Astronauts (LR) Tang Hongbo, Nie Haisheng and Liu Boming will drive to the launch site of the Senzhou-12 spacecraft at the Jiuquan Satellite Launch Center on June 17, 2021 in Jiuquan, Gansu Province, China.
Chen Xiao | Aerospace Knowledge | VCG | Getty Images
GUANGZHOU, China – China carried the first astronauts to its self-developed space station on Thursday.
The move is an important step as the world’s second largest economy seeks to upgrade its space capabilities and challenge the US
The three astronauts – Nie Haisheng, Liu Boming, and Tang Hongbo – were picked up from a Shenzhou-12 spacecraft launched on a Long March 2F rocket around 9:22 a.m. Chinese time. It started from the Jiuquan Satellite Launch Center in the northwest of the country.
It is the first time since 2016 that China has sent a manned mission into space. If successful, it will be great pride as Beijing prepares for the 100th anniversary of the founding of the Communist Party.
Beijing has made space exploration a top priority as China seeks to challenge the US in a number of areas of technology.
China expects its self-developed three-module space station to be fully operational by 2022.
In April it launched one of the modules that will make up the “Tianhe” space station, which will serve as living space for the astronauts. And last month, China sent the Tianzhou-2 cargo space probe to dock with Tianhe. This spaceship contains supplies such as food for the astronauts.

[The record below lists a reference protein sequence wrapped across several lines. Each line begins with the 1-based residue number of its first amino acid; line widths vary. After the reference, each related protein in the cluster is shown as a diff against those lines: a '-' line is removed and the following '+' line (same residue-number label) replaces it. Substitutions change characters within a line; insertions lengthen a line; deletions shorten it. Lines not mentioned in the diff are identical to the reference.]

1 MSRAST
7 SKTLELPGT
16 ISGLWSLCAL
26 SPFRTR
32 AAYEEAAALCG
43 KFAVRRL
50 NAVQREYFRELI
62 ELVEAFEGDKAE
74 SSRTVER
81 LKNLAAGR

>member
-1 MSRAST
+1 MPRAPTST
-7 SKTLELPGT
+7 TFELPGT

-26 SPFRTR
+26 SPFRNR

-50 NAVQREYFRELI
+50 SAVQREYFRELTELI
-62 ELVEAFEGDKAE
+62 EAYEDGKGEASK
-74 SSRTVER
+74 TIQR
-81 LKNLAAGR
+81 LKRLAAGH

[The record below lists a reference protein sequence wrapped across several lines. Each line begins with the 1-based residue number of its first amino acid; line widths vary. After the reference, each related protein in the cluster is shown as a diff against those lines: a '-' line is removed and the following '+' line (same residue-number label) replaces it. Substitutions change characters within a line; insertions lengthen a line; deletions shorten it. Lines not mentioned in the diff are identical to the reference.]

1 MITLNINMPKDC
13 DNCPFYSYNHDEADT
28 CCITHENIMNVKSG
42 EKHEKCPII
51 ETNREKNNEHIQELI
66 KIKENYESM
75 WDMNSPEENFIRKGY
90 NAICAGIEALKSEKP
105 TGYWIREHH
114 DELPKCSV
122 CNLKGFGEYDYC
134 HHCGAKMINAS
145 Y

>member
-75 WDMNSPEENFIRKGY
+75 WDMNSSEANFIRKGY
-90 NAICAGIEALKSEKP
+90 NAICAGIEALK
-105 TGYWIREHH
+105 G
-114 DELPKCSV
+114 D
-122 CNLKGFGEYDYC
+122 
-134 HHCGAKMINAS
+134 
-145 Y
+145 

China will conduct 11 missions this year and will be the next to complete construction of the space station, including four manned missions.
The three astronauts sent to the space station on Thursday will spend three months there to test the technologies required to build and operate the space station, such as life support mechanisms and in-orbit maintenance, and also to conduct space walks.
The space station will have separate sleeping areas and room-floor communication.
China is prohibited from sending its astronauts to the International Space Station, which is a cooperation between the United States, Russia, Europe, Japan and Canada. That fueled his ambition to build his own space station that is expected to remain in operation for at least 10 years. The ISS could meanwhile be retired in 2024.